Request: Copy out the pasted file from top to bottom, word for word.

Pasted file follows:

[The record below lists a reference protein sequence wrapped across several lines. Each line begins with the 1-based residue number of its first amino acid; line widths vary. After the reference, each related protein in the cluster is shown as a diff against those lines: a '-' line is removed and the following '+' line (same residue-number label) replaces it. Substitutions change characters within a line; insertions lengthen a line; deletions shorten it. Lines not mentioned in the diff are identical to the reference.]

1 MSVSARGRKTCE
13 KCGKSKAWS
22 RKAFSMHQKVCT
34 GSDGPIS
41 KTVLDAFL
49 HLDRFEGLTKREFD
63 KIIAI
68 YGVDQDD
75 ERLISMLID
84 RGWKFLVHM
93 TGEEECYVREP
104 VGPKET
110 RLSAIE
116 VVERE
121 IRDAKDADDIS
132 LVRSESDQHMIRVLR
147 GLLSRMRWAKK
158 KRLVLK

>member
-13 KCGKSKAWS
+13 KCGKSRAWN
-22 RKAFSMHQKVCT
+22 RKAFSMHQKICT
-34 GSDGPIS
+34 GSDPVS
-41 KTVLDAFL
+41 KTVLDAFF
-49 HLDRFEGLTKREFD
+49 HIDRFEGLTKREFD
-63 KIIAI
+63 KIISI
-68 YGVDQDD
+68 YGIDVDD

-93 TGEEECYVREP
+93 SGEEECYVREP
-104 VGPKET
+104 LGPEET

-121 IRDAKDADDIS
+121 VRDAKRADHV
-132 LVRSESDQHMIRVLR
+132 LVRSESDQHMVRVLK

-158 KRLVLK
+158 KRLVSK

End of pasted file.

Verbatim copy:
[The record below lists a reference protein sequence wrapped across several lines. Each line begins with the 1-based residue number of its first amino acid; line widths vary. After the reference, each related protein in the cluster is shown as a diff against those lines: a '-' line is removed and the following '+' line (same residue-number label) replaces it. Substitutions change characters within a line; insertions lengthen a line; deletions shorten it. Lines not mentioned in the diff are identical to the reference.]

1 MSVSARGRKTCE
13 KCGKSKAWS
22 RKAFSMHQKVCT
34 GSDGPIS
41 KTVLDAFL
49 HLDRFEGLTKREFD
63 KIIAI
68 YGVDQDD
75 ERLISMLID
84 RGWKFLVHM
93 TGEEECYVREP
104 VGPKET
110 RLSAIE
116 VVERE
121 IRDAKDADDIS
132 LVRSESDQHMIRVLR
147 GLLSRMRWAKK
158 KRLVLK

>member
-13 KCGKSKAWS
+13 KCGKSRAWN
-22 RKAFSMHQKVCT
+22 RKAFSMHQKICT
-34 GSDGPIS
+34 GSDPVS
-41 KTVLDAFL
+41 KTVLDAFF
-49 HLDRFEGLTKREFD
+49 HIDRFEGLTKREFD
-63 KIIAI
+63 KIISI
-68 YGVDQDD
+68 YGIDVDD

-93 TGEEECYVREP
+93 SGEEECYVREP
-104 VGPKET
+104 LGPEET

-121 IRDAKDADDIS
+121 VRDAKRADHV
-132 LVRSESDQHMIRVLR
+132 LVRSESDQHMVRVLK

-158 KRLVLK
+158 KRLVSK